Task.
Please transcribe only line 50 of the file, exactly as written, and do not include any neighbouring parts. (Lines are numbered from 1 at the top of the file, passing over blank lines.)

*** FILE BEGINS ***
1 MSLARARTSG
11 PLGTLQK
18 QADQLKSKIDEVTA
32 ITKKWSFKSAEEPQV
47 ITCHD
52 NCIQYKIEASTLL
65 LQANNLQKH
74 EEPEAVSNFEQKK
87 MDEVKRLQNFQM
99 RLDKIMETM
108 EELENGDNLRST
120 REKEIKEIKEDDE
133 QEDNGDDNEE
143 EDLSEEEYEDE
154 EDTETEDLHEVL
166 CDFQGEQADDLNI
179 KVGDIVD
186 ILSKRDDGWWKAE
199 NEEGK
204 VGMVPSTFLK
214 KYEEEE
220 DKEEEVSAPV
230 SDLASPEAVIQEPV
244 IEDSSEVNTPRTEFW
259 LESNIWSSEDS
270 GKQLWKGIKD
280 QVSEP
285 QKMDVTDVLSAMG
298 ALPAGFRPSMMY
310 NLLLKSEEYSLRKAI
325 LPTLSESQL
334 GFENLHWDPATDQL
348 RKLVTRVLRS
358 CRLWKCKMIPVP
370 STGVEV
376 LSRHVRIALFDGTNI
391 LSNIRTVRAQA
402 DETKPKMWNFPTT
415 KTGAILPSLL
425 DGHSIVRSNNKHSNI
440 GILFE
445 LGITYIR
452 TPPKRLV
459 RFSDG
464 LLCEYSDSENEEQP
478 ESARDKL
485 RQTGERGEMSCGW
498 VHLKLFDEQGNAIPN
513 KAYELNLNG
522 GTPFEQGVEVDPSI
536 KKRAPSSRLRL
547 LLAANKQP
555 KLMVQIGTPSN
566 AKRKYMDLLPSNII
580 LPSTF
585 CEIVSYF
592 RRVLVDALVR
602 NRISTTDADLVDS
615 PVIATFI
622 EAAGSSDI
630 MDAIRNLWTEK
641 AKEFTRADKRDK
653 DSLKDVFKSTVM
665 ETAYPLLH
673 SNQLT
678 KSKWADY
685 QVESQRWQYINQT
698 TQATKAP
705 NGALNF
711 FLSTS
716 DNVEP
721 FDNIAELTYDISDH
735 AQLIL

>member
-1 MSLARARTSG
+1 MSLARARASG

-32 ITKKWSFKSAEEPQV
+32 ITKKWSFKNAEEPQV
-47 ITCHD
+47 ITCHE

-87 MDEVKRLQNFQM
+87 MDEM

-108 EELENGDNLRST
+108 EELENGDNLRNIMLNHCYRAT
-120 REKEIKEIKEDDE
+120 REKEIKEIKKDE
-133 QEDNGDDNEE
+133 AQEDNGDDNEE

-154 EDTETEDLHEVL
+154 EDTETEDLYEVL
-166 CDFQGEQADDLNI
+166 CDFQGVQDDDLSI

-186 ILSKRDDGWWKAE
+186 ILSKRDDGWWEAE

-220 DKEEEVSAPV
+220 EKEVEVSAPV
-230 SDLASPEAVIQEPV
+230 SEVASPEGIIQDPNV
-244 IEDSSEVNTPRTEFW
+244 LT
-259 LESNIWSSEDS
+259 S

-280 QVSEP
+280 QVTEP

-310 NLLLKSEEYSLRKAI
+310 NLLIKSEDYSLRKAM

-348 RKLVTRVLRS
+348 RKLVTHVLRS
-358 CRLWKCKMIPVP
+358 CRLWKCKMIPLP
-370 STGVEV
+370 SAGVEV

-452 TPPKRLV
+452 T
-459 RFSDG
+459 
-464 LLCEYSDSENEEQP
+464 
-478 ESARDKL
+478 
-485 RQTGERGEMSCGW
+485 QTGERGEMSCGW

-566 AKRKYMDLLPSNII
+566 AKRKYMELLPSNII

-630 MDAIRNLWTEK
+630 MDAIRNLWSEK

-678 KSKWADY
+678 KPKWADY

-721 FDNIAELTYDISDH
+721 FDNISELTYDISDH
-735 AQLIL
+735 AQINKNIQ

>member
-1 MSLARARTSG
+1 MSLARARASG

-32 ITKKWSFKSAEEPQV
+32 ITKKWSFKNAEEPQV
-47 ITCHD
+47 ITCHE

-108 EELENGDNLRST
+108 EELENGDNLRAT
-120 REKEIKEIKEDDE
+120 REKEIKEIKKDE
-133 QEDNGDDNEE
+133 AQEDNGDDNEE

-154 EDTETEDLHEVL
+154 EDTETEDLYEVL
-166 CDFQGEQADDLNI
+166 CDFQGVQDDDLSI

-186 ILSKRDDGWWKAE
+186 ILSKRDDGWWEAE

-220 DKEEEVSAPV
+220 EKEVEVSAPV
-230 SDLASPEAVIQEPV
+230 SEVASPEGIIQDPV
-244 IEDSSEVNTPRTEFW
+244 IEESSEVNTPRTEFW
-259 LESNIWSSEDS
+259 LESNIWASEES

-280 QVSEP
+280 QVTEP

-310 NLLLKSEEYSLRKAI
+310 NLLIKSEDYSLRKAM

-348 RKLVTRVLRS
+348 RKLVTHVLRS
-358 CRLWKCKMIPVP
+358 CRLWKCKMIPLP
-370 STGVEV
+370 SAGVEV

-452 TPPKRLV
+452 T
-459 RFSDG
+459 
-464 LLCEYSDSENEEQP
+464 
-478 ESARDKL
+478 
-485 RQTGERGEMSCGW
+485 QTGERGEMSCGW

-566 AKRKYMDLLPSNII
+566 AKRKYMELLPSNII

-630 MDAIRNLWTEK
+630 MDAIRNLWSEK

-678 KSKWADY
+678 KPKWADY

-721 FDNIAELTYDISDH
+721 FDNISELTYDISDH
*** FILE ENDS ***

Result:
522 GTPFEQGVEVDPSI